This number implies that there are in fact, even by conservative estimates, a lot of people who have to live with this condition. Yet so many people, both sufferers and caregivers alike, tend to believe in the myths and misconceptions that surround the condition.
So we thought we’d finally put an end to the speculation about whether cold weather makes your joints hurt, or if eating chili peppers can actually help with the pain, and all the other questions you might have about the disease.
Myth 1: “I’ve just been diagnosed with arthritis and there’s nothing I can do about it.”
The most common type of arthritis, osteoarthritis, has no cure (joint replacement perhaps an exception to a certain extent), that’s true. But just because you’ve been diagnosed doesn’t mean you just have to simply live with it. There are ways that you can reduce pain, maintain independence, and improve mobility.
Aside from traditional treatment, you can incorporate more physical activity and eat more healthily to improve your overall lifestyle and explore alternative or complementary therapies including the the use of tools or aids. (such as knee support or elbow support)
Myth 2: “The cold weather makes my joint pain worse.”
This is a claim that was been strongly contested by the scientific community and people who actually suffer from the condition. And to date, there’s been no definitive proof to support the latter’s claims. So while all accounts of cold weather and joint pain association are largely anecdotal, researchers are now actually pursuing a study that investigates its correlation.
The study, which began in 2016, is being led by the University of Manchester. And once it ends, the team will then pursue a formal analysis of the data to finally give the world an answer to this age old question.
Myth 3: “Eating chillies help manage my pain.”
Despite the fact that his sounds like an old wives tale, it could actually be true. An active component of the chillies called capsaicin is actually prescribed for osteoarthritis patients and is being sold in creams or gels.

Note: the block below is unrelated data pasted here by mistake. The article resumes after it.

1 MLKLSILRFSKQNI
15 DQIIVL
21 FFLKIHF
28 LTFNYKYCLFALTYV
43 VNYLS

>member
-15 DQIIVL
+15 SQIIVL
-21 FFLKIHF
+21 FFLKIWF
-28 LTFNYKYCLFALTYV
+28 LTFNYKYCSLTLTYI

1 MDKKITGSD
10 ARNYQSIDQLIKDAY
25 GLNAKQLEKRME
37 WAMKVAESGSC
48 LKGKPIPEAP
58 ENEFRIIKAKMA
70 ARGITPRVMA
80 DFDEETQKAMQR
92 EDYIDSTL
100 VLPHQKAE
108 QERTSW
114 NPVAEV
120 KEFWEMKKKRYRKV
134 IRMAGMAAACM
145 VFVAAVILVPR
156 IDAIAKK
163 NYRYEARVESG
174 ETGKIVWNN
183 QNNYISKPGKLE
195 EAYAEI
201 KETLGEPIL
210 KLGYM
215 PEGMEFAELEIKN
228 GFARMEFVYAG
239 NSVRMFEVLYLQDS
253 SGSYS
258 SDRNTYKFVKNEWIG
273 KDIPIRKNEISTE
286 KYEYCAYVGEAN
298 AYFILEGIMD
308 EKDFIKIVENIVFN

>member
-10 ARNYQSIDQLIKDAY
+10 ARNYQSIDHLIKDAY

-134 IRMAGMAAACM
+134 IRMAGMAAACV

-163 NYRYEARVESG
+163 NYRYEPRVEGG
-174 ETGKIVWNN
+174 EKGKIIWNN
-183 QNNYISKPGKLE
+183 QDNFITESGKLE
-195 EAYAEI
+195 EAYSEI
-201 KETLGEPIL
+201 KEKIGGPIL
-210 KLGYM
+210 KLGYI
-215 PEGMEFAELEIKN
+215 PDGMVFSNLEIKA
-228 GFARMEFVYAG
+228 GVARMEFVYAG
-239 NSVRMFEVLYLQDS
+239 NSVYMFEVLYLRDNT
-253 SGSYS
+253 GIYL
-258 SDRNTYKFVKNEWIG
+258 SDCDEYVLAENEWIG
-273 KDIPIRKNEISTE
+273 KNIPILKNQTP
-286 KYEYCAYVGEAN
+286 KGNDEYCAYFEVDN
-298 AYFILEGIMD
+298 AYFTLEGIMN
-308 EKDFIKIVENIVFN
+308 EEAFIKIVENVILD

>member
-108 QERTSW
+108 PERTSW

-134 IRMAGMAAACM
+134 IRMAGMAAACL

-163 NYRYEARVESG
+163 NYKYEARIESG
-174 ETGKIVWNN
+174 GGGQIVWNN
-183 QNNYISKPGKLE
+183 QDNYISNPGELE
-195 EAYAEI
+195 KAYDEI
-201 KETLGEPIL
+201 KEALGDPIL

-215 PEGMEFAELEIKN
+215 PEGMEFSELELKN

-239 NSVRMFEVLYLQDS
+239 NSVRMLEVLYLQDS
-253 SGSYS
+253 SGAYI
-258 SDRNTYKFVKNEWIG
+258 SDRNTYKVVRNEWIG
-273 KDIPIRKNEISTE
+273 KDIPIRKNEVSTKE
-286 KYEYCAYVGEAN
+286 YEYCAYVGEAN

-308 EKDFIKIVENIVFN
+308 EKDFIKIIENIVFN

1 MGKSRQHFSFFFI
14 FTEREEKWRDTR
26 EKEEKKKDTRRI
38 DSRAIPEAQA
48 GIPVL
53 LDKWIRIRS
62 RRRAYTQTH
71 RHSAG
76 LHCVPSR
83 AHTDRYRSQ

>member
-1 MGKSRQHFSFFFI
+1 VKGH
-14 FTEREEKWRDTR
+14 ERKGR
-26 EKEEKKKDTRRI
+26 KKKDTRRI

The capsaicin works by blocking the nerves in the joint’s capacity to send pain signals to your brain. Keep in mind through that it usually takes a while before people actually start to feel an actual effect—around 2 weeks to a month.
Myth 4: “Hobbies that require joint dexterity will just make my arthritis worse.”
There is no scientific basis that proves joint intensive activities, like knitting or gardening, calligraphy, or anything similar, will make your arthritis worse. If you want to purse these hobbies, go ahead and do so…but it might be worth you while to modify it to make it easier on your joints. Maybe use tools specifically made for arthritis, or use compression sleeves to provide additional support.
Myth 5: “I suffer from arthritis—so I’ll probably end up passing it on to my children.”
Arthritis is usually a combination of genetic predisposition to the disease and numerous environmental factors. So while your family history may put you at high risk, your lifestyle will also contribute to you getting it.
Myth 6: “I can’t exercise anymore—it’ll just make my arthritis worse.”
The pain caused by arthritis can range from being a nuisance to debilitating. Depending on where your pain is on that scale, it may not be possible for you to exercise or engage in physical activity.
Understand your limitations and listen to your body. Regular low impact exercise can actually help you manage your condition by strengthening your joints, and building muscle, improving joint mobility, and keeping your weight down so that you reduce pressure on your joints.
Are there any myths that you know about? Tell us all about it below.